“I always thought it was maybe just a little more pure but I’ve come to find out it’s not, you know in how much money and stuff influences it, which has always been evident, but it’s just so blatant nowadays,” Stone said. “So, it’s not about political parties necessarily. It’s just about corruption in government and big business and pharmaceuticals or even big nonprofit organizations.”

Megan Rich of Litchfield, Illinois, like Ashmead also a young married mother, has not found things to be as one-sided, but instead has feelings of mistrust similar to Stone’s, who has no children of his own. Rich explained how media rumors after Trump was elected had her believing his administration would lead the nation into World War III. But, she says, “I remember feeling relieved when we made it through his first year in term.”

“One day I read an article that stated that under his administration President Trump would have to maneuver through our nation’s next pandemic. I chalked it up to social media rumors again and dismissed it,” Rich said. “However, in March 2020, when our state shut down for a Shelter in Place order, I found myself wondering if the pandemic was indeed a ‘Plan-Demic.’ ”

Rich said she believes COVID-19 is real, but she also thought Trump received a lot of backlash.

“It honestly seemed to me that the sickness, death, trauma, fear and despair was indeed furthering the Democratic agenda,” Rich said.

It has become evident that many people feel insecure and uncomfortable with our government and its handling of the pandemic. Still, others feel just the opposite, with more trust in government than their fellow citizens. One thing is sure; there are as many opinions in the U.S. as there are people.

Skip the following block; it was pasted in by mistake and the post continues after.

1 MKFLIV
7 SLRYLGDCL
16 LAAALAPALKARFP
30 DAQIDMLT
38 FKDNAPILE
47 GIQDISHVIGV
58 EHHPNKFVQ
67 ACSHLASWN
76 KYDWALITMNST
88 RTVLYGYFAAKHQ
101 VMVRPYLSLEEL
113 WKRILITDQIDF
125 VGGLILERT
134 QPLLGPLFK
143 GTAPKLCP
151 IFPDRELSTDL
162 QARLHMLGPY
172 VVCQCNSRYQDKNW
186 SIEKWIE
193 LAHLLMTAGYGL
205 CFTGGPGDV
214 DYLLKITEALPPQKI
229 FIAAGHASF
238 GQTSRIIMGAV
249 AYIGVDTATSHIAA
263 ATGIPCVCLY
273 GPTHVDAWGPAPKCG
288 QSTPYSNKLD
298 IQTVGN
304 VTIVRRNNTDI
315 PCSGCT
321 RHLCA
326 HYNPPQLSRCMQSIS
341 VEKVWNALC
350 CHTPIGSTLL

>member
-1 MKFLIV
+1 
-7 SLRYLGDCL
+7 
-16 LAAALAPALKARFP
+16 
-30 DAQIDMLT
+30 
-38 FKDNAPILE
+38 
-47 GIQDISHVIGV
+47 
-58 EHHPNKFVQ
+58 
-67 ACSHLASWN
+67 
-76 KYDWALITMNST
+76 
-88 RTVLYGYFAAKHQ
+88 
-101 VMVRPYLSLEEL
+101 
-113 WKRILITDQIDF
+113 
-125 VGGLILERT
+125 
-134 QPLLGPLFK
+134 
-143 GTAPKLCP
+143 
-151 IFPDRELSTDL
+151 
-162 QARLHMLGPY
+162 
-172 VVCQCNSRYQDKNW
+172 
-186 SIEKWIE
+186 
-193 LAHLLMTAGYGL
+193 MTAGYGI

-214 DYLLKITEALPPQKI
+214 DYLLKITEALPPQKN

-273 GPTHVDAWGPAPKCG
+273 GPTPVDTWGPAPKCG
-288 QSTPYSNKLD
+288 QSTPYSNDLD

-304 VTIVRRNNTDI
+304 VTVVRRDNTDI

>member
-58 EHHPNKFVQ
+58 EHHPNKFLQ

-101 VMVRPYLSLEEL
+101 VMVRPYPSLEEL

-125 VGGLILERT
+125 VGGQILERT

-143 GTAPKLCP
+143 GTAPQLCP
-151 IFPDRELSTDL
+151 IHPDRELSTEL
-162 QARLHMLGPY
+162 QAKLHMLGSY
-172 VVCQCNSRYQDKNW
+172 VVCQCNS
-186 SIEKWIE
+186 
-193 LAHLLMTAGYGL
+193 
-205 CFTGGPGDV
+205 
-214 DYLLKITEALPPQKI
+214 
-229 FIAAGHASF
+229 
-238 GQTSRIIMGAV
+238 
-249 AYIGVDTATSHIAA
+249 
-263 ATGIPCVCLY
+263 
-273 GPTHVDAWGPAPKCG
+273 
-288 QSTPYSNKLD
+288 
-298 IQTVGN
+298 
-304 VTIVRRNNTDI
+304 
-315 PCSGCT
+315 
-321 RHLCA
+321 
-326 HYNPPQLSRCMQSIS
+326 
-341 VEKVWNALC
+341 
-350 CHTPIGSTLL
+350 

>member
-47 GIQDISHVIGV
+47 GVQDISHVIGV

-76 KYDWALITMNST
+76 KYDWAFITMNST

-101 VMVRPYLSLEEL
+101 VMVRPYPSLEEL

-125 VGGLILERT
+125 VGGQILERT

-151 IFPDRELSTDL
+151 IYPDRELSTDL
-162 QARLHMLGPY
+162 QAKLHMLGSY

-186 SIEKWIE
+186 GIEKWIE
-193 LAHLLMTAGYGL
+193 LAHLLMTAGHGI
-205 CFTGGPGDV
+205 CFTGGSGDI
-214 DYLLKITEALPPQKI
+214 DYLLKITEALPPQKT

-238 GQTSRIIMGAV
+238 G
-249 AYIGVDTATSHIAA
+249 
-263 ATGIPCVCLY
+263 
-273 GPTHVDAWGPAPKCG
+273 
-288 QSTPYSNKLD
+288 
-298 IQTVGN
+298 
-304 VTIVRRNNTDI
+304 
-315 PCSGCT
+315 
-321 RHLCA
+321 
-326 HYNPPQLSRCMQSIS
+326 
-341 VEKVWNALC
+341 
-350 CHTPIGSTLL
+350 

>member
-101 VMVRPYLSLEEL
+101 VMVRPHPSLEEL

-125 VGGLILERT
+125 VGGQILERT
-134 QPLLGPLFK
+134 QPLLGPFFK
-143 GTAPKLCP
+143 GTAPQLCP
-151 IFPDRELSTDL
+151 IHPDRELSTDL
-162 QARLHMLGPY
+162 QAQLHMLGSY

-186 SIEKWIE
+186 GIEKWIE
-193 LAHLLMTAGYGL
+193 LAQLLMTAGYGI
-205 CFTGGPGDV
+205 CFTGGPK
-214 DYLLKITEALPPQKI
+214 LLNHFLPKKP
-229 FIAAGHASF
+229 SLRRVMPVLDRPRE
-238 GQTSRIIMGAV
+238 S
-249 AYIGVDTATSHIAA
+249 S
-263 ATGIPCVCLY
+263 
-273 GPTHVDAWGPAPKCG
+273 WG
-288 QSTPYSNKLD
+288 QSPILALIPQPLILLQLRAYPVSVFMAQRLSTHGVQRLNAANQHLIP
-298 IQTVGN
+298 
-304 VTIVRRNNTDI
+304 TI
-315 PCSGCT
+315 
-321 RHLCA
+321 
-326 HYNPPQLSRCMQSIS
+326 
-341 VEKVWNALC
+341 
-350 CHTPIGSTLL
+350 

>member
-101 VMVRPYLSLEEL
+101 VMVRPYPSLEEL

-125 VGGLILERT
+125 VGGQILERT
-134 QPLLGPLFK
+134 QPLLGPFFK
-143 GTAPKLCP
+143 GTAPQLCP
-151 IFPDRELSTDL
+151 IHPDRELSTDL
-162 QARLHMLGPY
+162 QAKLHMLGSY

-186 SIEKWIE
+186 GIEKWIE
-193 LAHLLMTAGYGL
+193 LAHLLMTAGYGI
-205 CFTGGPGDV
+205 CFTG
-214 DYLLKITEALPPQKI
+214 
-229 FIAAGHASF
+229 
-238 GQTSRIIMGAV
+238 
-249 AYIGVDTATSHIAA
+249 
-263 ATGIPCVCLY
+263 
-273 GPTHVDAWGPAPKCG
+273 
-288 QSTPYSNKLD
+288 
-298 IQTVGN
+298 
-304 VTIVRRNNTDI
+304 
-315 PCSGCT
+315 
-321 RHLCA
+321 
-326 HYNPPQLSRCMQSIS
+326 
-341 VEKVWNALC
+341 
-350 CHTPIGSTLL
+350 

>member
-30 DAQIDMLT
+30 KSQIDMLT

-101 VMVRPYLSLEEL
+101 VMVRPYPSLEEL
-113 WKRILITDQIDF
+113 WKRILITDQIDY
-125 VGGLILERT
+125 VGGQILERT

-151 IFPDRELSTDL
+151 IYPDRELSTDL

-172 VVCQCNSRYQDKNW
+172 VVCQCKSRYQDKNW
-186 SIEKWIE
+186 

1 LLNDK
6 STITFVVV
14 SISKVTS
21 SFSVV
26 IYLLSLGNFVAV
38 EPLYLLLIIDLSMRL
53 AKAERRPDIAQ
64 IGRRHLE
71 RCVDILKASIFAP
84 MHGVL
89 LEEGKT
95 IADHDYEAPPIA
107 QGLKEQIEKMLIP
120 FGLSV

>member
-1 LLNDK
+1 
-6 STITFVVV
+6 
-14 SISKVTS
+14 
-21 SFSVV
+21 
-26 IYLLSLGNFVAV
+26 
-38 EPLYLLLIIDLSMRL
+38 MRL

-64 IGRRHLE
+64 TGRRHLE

Many people, like Rich, are willing to compromise but feel the actual needs of their family are getting lost in fights over things like mask mandates. She said her children’s personalities have changed, and her boys are afraid to go into public places without masks.

“My husband and I have never discouraged masks,” Rich said. “We talk about school settings optimistically. I never want my three children to feel like a mask will ruin their day or keep them from thriving, but it’s sad to hear them communicate that they’re afraid if they test positive for COVID-19 that it means they’ll die. Those conversations make me want to turn off media and ignore politics and stray from the supposed ‘science’ I am being presented with.”

Dave White of Fillmore has similar feelings about the fearmongering associated with the pandemic.

“I have stopped watching the news as much because I don’t care to hear about how many new COVID cases/deaths there are,” said White, who believes the state’s numbers are manipulated to push a political agenda.

“As far as the lockdowns. I understood last year, at first, but to me it’s not dangerous enough to bankrupt middle-class America and also now everyone is seeing the result of the lockdown with no help, no products available etc.,” White said.

He added: “If you choose to vaccinate or not, your choice. Same as masks. If you are concerned with your health then you can personally choose to stay home, mask up or whatever your particular opinion is.”

White has had COVID twice himself and had begun to consider taking the vaccine but changed his mind after seeing that the government was imposing their will on his personal health choices.

“I was on the fence as to getting the vaccine after my second and more serious COVID [infection], but then when our president demands we all get it or else – such as losing jobs, not traveling, withholding taxpayer-provided programs. Nope.” White said. “I jumped right off the fence. No vaccine for me.”

White’s wife, Lisa, on the other hand is vaccinated. While many are frustrated and engaging in politics, Lisa White said she remains uninterested in politics and also questions much of what is said in politics and the media.

“I don’t live in fear nor am I angry. I just live,” Lisa White said.

Sara Mullen is a second-year student at Lincoln Land Community College. She plans on continuing her education at Brigham Young University, where her focus will be Constitutional Law.